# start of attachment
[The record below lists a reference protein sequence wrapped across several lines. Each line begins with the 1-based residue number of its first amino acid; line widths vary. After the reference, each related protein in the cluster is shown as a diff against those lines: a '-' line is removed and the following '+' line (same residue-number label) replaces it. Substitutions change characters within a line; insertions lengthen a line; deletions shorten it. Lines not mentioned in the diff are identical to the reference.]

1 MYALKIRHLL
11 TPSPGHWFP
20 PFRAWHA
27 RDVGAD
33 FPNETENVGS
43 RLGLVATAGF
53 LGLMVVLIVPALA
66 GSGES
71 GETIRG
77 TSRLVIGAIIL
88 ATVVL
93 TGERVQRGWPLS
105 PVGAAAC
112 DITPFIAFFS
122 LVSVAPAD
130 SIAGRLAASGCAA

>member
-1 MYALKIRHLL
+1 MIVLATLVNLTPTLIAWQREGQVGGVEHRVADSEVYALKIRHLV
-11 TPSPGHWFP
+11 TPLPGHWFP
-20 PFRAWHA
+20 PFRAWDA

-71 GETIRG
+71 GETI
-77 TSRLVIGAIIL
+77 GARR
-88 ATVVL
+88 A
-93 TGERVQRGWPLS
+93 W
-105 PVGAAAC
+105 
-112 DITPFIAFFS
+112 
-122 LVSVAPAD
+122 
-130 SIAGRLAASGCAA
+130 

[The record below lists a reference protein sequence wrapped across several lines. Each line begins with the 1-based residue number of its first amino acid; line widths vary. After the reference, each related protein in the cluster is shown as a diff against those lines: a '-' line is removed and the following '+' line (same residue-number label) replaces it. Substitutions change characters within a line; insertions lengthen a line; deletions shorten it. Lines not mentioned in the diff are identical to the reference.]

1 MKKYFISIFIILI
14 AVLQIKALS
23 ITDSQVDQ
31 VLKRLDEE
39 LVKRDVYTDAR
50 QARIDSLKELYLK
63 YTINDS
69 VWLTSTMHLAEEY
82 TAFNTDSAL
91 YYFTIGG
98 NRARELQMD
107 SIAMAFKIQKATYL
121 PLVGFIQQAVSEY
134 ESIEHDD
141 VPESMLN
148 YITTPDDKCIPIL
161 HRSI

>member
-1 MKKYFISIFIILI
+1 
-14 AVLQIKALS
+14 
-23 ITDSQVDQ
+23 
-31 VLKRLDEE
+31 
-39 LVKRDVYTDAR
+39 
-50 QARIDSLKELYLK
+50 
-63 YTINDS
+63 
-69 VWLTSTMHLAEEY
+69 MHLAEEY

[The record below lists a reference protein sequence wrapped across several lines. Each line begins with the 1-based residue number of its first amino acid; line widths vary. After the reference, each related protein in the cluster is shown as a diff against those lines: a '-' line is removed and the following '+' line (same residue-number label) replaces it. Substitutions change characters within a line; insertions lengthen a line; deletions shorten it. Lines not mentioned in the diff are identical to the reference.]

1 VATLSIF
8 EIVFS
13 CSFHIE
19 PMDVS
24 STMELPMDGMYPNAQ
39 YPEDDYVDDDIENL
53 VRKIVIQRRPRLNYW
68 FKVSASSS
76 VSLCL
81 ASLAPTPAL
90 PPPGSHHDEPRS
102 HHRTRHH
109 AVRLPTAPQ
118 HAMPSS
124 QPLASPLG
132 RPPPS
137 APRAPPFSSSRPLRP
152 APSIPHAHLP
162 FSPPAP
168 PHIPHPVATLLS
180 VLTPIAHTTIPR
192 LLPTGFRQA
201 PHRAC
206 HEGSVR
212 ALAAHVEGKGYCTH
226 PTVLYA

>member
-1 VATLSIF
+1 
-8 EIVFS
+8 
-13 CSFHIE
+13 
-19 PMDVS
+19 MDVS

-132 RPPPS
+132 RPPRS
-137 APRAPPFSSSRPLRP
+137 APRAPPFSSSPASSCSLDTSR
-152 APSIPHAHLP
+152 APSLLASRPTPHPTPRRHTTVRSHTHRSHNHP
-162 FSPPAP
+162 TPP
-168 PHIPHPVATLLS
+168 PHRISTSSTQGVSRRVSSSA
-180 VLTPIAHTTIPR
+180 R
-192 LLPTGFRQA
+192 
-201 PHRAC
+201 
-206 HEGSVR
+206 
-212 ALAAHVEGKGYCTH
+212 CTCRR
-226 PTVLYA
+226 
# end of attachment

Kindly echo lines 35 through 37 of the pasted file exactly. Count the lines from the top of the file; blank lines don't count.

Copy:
-112 DITPFIAFFS
+112 
-122 LVSVAPAD